State Roundup, June 5, 2012

CRAIG SEEKS HARFORD CASINO: Harford County Executive David Craig has asked a state work group studying gambling expansion to consider Harford as a casino site despite the proximity of a slots parlor in neighboring Cecil County, writes Michael Dresser in the Sun.

In a letter to the chairman of the Workgroup to Consider Gaming Expansion, Craig wrote: “I feel that having two first rate gaming facilities in the area will make the Upper Chesapeake region a tourism hub, and will allow Maryland to better compete with Delaware, Pennsylvania, and New Jersey for regional visitors.” Gary Haber reports the story for the Baltimore Business Journal.

MARYLAND LIVE! READY: Meanwhile, writes Lorraine Mirabella in the Sun, the Maryland Lottery approved the operations license for the Maryland Live! casino late Monday, allowing the slots facility to open its first phase at 10 p.m. Wednesday as scheduled.

John Wagner blogs in the Post that the license for Maryland Live! was issued following a demonstration Saturday that tested its gaming operations, security and other systems, Lottery officials said.

More than 3,000 slot machines and about 150 seats at electronic table games will be operational Wednesday, blogs Alexander Pyles in the Daily Record.

XEROX BILLING CONTRACT: The state Department of Health and Mental Hygiene wants to extend a contract with Xerox State Healthcare LLC to provide Medicaid billing services, as the state phases in new Medicaid policies, Sarah Gantz reports for the Baltimore Business Journal.

HAGERSTOWN MIXED ON GAMBLING: Hagerstown area residents are expressing mixed feelings about seeing casino gambling expand into Western Maryland. Some worry about addictions and other problems, some want to see the tourism and tax revenue, Caleb Calhoun writes for the Hagerstown Herald-Mail.

BEFORE THE TOLL HIKES: The Maryland Transportation Authority will have to listen harder to the public next time it decides to raise tolls on bridges and roadways. Legislation sponsored by Sen. E.J. Pipkin established a “protocol by which the (MTA) raises tolls … and requires public comment throughout the process,” according to a Pipkin press release. The bill passed unanimously in the Senate and the House, and was signed into law two weeks ago, Craig McDonnell writes for the Easton Star-Democrat.

ILLUSION OF FREE TRADE: In an op-ed in the Sun, Charles Campbell, a former Gulf Oil exec, writes that Maryland politicians are dismayed by the latest closing of the Sparrows Point steel mill and the loss of its remaining jobs, but on a broader national scale the die was cast in the 1970s, when extreme hubris in the U.S. steel and fabricating industries failed to recognize the competition from Asian countries that practice mercantilism while we live under the illusion of free trade.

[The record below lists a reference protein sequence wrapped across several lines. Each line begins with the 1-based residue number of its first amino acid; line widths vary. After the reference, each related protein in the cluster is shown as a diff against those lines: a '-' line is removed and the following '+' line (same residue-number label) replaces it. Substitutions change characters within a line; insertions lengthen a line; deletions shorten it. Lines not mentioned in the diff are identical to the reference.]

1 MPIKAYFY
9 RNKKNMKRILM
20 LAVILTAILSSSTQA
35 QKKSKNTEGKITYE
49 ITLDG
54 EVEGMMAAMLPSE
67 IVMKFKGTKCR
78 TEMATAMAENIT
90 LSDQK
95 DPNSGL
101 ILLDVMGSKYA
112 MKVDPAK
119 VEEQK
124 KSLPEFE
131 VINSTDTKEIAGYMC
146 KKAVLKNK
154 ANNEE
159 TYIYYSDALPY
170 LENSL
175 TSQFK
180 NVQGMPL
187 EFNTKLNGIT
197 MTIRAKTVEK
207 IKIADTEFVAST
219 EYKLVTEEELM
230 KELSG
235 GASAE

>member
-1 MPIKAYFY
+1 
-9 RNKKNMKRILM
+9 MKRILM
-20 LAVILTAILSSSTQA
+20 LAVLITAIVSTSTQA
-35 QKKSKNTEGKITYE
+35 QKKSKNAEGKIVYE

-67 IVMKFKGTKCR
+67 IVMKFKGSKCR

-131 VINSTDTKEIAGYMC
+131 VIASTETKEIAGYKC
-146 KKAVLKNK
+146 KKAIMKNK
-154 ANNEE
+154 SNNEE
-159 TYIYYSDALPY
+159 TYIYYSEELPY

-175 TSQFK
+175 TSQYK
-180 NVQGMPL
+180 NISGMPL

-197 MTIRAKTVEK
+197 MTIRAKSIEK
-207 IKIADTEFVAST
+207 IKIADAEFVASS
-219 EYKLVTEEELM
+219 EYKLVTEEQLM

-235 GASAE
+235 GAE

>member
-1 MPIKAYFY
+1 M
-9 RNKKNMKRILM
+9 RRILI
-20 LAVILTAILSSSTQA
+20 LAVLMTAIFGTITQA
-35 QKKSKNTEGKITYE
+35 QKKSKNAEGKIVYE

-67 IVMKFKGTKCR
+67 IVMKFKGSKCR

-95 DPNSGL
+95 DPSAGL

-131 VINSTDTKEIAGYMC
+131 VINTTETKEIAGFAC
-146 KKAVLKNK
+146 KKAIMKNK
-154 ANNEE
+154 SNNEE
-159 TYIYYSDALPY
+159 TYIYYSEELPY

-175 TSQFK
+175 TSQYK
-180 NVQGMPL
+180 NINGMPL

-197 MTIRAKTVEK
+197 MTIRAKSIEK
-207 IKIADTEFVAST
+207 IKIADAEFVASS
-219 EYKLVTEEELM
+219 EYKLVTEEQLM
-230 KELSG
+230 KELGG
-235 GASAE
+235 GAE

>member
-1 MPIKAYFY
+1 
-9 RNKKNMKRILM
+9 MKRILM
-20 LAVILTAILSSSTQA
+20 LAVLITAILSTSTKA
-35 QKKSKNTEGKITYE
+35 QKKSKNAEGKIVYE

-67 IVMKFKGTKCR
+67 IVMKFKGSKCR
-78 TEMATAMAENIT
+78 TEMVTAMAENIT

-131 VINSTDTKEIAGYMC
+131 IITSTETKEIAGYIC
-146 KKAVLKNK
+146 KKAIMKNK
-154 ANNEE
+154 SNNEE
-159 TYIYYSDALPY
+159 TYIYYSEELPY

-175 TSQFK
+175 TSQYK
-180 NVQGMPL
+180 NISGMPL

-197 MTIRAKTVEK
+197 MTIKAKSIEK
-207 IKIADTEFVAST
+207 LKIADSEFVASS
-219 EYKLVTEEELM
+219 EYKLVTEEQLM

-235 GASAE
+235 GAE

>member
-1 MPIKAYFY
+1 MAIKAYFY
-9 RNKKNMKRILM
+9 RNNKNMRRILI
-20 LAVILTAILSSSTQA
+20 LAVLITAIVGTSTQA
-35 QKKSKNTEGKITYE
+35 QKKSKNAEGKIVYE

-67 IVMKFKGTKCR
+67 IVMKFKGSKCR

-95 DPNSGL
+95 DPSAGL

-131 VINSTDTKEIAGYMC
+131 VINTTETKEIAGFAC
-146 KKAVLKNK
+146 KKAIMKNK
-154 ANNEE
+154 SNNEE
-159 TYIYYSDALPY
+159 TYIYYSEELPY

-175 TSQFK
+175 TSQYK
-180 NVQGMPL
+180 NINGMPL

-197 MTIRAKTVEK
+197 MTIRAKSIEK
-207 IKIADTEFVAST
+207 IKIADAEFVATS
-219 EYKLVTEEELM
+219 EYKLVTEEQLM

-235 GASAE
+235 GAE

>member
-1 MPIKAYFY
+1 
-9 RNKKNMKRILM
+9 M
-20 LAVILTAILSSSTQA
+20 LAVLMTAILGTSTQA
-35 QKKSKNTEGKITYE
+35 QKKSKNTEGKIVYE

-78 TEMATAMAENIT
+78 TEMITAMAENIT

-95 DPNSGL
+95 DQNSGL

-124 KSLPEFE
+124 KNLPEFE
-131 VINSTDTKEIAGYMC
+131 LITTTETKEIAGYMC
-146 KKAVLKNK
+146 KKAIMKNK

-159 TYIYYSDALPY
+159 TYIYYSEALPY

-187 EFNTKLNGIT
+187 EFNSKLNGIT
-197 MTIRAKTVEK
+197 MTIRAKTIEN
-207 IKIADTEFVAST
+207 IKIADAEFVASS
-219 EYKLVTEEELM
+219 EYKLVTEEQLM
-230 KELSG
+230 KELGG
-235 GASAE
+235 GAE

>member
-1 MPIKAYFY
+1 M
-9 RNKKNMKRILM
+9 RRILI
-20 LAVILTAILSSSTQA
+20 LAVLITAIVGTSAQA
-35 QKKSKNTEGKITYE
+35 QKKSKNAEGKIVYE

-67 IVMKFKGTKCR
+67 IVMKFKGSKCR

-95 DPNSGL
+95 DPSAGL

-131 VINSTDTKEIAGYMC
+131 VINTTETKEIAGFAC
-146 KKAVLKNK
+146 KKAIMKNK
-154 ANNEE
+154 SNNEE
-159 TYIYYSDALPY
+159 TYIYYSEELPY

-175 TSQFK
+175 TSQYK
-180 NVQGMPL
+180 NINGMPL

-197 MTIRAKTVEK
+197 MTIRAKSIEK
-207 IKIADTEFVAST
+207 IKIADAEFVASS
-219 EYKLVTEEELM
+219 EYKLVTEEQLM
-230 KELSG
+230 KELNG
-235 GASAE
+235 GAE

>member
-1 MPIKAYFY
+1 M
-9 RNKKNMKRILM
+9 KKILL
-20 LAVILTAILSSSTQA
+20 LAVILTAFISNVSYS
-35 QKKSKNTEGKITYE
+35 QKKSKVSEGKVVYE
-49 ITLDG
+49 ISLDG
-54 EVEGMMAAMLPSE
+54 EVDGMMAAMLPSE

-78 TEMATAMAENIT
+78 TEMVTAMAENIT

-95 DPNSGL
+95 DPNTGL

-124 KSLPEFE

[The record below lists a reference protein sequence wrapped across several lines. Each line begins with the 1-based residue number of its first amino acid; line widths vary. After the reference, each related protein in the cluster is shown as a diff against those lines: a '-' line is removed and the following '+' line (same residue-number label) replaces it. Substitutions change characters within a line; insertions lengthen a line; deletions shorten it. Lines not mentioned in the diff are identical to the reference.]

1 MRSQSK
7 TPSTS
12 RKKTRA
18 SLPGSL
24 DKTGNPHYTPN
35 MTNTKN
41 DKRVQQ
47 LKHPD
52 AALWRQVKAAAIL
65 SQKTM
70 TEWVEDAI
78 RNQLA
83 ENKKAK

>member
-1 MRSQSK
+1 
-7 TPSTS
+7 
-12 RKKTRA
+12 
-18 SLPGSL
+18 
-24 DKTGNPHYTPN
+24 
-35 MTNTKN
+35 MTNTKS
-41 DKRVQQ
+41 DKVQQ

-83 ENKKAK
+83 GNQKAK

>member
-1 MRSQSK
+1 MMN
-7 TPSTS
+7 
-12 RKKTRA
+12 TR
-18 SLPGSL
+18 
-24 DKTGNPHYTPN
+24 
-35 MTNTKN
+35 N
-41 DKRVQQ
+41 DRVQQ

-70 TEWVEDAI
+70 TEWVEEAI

PIT BULLS IN HAGERSTOWN: Following a ruling by Maryland’s highest court that pit bulls are “inherently dangerous,” Hagerstown police are proposing an ordinance that would institute certain safety measures for owners of pit bull-type dogs within city limits. It will also govern how the dogs are confined at home, and require a leash and muzzle when in public, C.J. Lovelace writes for the Hagerstown Herald-Mail.

O’MALLEY’S TAXING POLICY: In a letter to the editor of the Wall Street Journal, Kimberly Burns of Maryland Business for Responsive Government writes that O’Malley ignores the findings of his legislature’s own nonpartisan budget analysts that Maryland’s income tax burden is the second highest in the nation as a percentage of income. And that was before the latest income tax increase.

The letter was in response to a May 22 WSJ editorial that criticized O’Malley, saying that he’s providing useful instruction in the real purpose and pattern of progressive taxation, which is that sooner or later it comes after the middle class. O’Malley responded to that editorial with a May 24th letter.

BONGINO ON REAGAN: Shauna Thompson writes in the Easton Star-Democrat that Dan Bongino, Republican candidate for U.S. Senate challenging incumbent Ben Cardin, said Republicans always have won the “ideas battle” but have a history of losing the “marketing battle.” President Ronald Reagan, said Bongino before the annual Reagan Day Dinner, had a handle on both.

EQUAL PAY: The federal Paycheck Fairness Act, sponsored by U.S. Sen. Barbara Mikulski, would give women more protection in seeking information about the salaries of their male colleagues and allow the government to enforce equal-pay standards, writes Danielle Gaines in the Gazette.

SOMERSET BUDGET: Somerset County Commissioners are scheduled to adopt a budget and set the tax rate for fiscal year 2013 during a meeting this afternoon, Liz Holland reports for the Salisbury Daily Times.

FAIRNESS IN BLOGGING, REDSTRICTING: We’ve been told “Life is not fair,” but what’s “fair” when it comes to blogging and redistricting? Len Lazarick of takes at look at the “fair use” flap involving Maryland Juice and a comment about the redistricting process by the Democratic Party chair.

About The Author

Cynthia Prairie

Contributing Editor Cynthia Prairie has been a newspaper editor since 1979, when she began working at The Raleigh Times. Since then, she has worked for The Baltimore News American, The Chicago Sun-Times, The Prince George’s Journal and Baltimore County newspapers in the Patuxent Publishing chain, including overseeing The Jeffersonian when it was a two-day a week business publication. Cynthia has won numerous state awards, including the Maryland State Bar Association’s Gavel Award. Besides compiling and editing the daily State Roundup, she runs her own online newspaper, The Chester Telegraph. If you have additional questions or comments contact Cynthia at:

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